Buskateers on the Highway SeasMarch 14 2015
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Cultural stereotypes. It's often all so easy to look outside of your own culture when stereotypes are mentioned, but our passing through rural Alabama triggered one of the most perplexing conversations I can recall.
The back story is...we needed tires. Tires in Canada were extremely unaffordable and difficult to justify, when there was "life" left on the existing tires. But then we had to turn around and used a driveway off the highway in Alabama and found ourselves face to face with a lot full of tires. The bus banter started with a simple "Hey, we could get some tires here"...and in an eager moment to discover vintage hidden gems, Charles was out of the bus to explore.
The conversation started with tires, and they turned out to be remarkably AFFORDABLE in Alabama. We justified a stop to get new tires and embarked on a conversational journey into all things Canadian.
The tire man was eager to tell us about Alabama's sweltering summers, and we shared stories of snow drifts he couldn't imagine. The weather; always a great starting point. Then it turned...
"You have bears up there in Canada, don't ya?"
We explained we have beautiful bears, roaming in remote areas, not too often in our residential areas...but it happens.
"I've always wanted to fight a bear. I fought a wee bear once".
No kidding. That conversation developed and happened. There existed a stereotype that we were rugged Canadian bear fighters, biting at the chomp for the next chance to triumph over nature.
It seems fitting that we begin here to clarify our environmental views, and deviate from this bear fighting stereotype. Our level of respect for nature is exceptionally high. While we verge on the "Deep-Eco" spectrum, we also have not extended our beliefs into veganism. However, our ethics have brought us to raising our own meat in our yard to provide the most ethical and moral existence for the meat we aim to consume. Clearly this close relationship with dinner holds it's own challenges; there always seems to exist contradictions.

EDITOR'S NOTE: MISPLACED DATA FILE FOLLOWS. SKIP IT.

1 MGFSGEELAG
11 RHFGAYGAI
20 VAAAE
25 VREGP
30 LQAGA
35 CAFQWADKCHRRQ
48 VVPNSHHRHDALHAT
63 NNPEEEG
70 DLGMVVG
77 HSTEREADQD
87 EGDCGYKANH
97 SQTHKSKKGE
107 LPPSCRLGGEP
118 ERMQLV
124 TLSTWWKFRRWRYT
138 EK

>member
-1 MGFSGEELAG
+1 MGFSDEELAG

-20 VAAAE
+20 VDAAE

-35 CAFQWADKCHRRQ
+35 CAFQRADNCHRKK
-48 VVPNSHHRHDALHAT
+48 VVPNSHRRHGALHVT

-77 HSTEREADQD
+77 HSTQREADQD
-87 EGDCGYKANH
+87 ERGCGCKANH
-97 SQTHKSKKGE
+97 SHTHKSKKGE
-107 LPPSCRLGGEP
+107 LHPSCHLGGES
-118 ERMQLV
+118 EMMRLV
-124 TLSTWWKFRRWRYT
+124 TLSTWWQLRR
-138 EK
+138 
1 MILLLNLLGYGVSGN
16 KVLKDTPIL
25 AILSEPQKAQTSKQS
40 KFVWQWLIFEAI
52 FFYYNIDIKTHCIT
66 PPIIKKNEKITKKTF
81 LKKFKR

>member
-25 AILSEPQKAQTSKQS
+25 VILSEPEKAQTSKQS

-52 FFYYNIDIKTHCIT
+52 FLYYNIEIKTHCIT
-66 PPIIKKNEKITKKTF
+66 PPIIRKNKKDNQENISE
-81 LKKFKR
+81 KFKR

Those are the kinds of people we are. With options for exploration, it's constantly weighing on our minds the ethics of the environment we enter, and how to respectfully encounter nature.
Back to Alabama though...there was driving and lots of driving as we headed south. We had a chance to play with some filming and I had a chance to feel old when I learned the kids had no clue about That 70s Show. We passed the time, and they now know That 70s Show!!
"Alabama, eh? Hmm, I've never been there".
Neither had we, and while there were certainly faster routes to the Florida Gulf and the Manatees, the idea of going somewhere new landed us a drive through Alabama.
And we met BBQ.
Keep in mind, those of you with exposure to The South know of BBQ. That wasn't us. It's one of those things elusive to us Canadians, like tailgating, grits, and all you can eat buffets.
The night before we had savvy advice to find the best southern BBQ - aim for an unlikely location with lots of cars in the parking lot. When we found a jammed lot including a fleet of cop cars and the sheriff, we knew we had found THE ONE.
After an initial overwhelmedness with the menu, we left the ordering up to the woman running the till and ran back to the bus with styrofoam packages overflowing in all kinds of meats, fries, salads, and a gallon of lemonade.